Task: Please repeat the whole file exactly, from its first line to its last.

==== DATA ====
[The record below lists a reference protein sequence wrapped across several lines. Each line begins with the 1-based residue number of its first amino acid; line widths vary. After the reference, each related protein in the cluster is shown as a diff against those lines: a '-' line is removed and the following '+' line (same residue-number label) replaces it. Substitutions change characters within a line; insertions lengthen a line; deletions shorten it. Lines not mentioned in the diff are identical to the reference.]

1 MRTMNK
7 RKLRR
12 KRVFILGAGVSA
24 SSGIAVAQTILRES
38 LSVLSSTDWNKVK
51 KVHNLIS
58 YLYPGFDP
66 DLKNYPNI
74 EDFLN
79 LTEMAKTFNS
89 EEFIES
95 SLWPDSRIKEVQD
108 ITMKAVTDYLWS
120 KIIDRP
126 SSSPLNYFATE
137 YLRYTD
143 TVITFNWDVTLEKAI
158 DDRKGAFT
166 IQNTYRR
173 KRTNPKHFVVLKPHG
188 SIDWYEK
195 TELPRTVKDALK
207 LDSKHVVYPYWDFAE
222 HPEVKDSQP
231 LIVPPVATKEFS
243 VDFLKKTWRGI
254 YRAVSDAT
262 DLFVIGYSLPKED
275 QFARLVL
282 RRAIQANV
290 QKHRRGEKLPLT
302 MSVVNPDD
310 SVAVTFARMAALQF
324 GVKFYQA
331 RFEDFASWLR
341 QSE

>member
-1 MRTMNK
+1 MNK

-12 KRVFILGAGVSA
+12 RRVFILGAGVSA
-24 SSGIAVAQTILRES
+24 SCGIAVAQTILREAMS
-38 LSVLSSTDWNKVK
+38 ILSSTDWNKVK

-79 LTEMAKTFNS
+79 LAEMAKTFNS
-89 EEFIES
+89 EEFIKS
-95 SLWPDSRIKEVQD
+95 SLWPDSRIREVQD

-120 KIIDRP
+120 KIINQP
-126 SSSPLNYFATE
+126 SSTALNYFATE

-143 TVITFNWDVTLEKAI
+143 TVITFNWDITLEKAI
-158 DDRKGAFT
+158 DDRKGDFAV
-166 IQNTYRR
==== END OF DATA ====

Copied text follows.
[The record below lists a reference protein sequence wrapped across several lines. Each line begins with the 1-based residue number of its first amino acid; line widths vary. After the reference, each related protein in the cluster is shown as a diff against those lines: a '-' line is removed and the following '+' line (same residue-number label) replaces it. Substitutions change characters within a line; insertions lengthen a line; deletions shorten it. Lines not mentioned in the diff are identical to the reference.]

1 MRTMNK
7 RKLRR
12 KRVFILGAGVSA
24 SSGIAVAQTILRES
38 LSVLSSTDWNKVK
51 KVHNLIS
58 YLYPGFDP
66 DLKNYPNI
74 EDFLN
79 LTEMAKTFNS
89 EEFIES
95 SLWPDSRIKEVQD
108 ITMKAVTDYLWS
120 KIIDRP
126 SSSPLNYFATE
137 YLRYTD
143 TVITFNWDVTLEKAI
158 DDRKGAFT
166 IQNTYRR
173 KRTNPKHFVVLKPHG
188 SIDWYEK
195 TELPRTVKDALK
207 LDSKHVVYPYWDFAE
222 HPEVKDSQP
231 LIVPPVATKEFS
243 VDFLKKTWRGI
254 YRAVSDAT
262 DLFVIGYSLPKED
275 QFARLVL
282 RRAIQANV
290 QKHRRGEKLPLT
302 MSVVNPDD
310 SVAVTFARMAALQF
324 GVKFYQA
331 RFEDFASWLR
341 QSE

>member
-1 MRTMNK
+1 MNK

-12 KRVFILGAGVSA
+12 RRVFILGAGVSA
-24 SSGIAVAQTILRES
+24 SCGIAVAQTILREAMS
-38 LSVLSSTDWNKVK
+38 ILSSTDWNKVK

-79 LTEMAKTFNS
+79 LAEMAKTFNS
-89 EEFIES
+89 EEFIKS
-95 SLWPDSRIKEVQD
+95 SLWPDSRIREVQD

-120 KIIDRP
+120 KIINQP
-126 SSSPLNYFATE
+126 SSTALNYFATE

-143 TVITFNWDVTLEKAI
+143 TVITFNWDITLEKAI
-158 DDRKGAFT
+158 DDRKGDFAV
-166 IQNTYRR